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The Dash

15 Dec 2020 — 5 min read

BY Lisa Brattain, AFSP Senior Director, East Central Division

Tagged

An Open Letter to the Parent I Lost to Suicide

As I weather the 14th anniversary of the loss of my son today (December 4, 2020), I am reminding myself of the importance of remembering all the life and love that took place in "The Dash." I certainly celebrate his birthday each year in February. I also cannot forget or hide from this December date each year. However, these dates are insignificant in comparison to all the experiences, moments and memories that live in that space in-between.  "The Dash" is that important placeholder for all the life between these two markers in time that grab my attention and pull so hard on my heartstrings each year.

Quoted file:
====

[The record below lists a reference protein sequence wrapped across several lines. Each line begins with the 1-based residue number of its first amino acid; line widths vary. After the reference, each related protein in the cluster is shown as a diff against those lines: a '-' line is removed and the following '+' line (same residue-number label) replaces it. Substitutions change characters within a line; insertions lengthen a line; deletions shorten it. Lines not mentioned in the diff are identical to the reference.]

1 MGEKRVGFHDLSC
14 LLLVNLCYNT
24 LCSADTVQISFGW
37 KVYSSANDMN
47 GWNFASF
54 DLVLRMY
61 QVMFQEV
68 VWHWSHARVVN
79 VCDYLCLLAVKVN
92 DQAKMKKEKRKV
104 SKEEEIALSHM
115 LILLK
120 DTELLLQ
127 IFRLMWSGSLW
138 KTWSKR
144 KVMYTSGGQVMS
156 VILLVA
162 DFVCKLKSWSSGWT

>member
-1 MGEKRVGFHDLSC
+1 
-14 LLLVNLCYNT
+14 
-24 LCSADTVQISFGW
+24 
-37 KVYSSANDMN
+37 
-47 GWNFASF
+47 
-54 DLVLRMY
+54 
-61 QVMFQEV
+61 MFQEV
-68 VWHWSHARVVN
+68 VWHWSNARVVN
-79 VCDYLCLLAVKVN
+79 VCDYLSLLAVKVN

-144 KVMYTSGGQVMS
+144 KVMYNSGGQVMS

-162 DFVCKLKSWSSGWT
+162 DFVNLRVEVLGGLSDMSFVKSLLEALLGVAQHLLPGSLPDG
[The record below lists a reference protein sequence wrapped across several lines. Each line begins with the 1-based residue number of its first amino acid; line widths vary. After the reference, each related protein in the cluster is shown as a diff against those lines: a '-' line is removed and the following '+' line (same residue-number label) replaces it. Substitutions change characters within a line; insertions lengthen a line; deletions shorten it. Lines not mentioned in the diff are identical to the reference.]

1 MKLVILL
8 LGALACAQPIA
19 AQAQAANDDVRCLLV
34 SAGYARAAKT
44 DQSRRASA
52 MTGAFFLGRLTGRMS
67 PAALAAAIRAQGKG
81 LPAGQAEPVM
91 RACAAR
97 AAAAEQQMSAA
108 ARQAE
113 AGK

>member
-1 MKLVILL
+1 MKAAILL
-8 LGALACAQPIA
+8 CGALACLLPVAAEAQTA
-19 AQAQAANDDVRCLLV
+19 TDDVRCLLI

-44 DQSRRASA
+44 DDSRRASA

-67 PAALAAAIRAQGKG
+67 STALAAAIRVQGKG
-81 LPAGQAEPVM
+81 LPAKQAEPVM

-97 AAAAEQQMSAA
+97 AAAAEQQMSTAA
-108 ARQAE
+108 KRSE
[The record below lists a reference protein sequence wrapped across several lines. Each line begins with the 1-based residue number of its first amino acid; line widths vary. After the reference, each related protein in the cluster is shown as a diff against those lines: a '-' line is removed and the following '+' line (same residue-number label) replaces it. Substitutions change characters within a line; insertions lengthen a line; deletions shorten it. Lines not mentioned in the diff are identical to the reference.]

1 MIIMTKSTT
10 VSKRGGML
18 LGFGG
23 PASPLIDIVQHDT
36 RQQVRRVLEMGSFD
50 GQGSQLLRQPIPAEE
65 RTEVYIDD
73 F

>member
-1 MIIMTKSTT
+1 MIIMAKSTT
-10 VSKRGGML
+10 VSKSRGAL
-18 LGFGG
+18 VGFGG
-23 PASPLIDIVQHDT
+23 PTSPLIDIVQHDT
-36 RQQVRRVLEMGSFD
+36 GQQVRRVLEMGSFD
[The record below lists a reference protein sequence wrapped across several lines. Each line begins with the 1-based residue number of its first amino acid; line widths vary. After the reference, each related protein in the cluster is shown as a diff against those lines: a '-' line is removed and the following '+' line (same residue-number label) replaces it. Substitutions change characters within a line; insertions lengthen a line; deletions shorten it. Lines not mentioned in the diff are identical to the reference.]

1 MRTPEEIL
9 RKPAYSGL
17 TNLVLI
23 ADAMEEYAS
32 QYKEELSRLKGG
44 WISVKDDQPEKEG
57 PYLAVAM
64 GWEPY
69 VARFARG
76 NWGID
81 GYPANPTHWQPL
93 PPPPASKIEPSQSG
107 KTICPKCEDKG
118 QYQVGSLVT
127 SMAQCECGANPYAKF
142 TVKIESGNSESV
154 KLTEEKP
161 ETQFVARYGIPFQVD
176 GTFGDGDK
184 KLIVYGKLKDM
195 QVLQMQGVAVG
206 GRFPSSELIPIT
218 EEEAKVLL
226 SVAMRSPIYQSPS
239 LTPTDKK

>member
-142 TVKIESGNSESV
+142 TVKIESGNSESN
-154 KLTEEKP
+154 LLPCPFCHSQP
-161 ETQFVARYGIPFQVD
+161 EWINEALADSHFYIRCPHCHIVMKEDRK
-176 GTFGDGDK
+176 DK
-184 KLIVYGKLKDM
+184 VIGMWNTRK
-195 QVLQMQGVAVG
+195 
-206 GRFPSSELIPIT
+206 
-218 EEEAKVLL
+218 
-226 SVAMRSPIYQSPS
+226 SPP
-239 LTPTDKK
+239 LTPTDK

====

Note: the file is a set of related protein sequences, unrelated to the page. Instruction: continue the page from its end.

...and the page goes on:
I have learned a few things about myself over these past 14 years. I now know that I am much stronger and more resilient than I ever thought I was capable of. I had never given this much thought before, but I have now learned that I am a caregiver by nature to many: family, friends, animals, strangers, etc. I have learned that I give care to others much more easily than I care for myself. Self-care is a new concept for me, but I am a work in progress. When these days, like Christmas or the date of loss come around, and I am feeling particularly heavy about the absence of Kurt, I have learned that I need to get away from everyone I am a caregiver for, even if only for an hour or two.  What I have found often happens during these moments, if I try to be present with my feelings in the company of others, is that they join me in being heavy. The minute that heaviness is present in someone else, I compartmentalize my feelings and shift into my caregiver role, stuffing down the moments that I needed to process personally. This is also a work in progress, but awareness of our strengths and weaknesses is the first step to wellness, right?!?!  I will be going out for a drive by myself, shortly.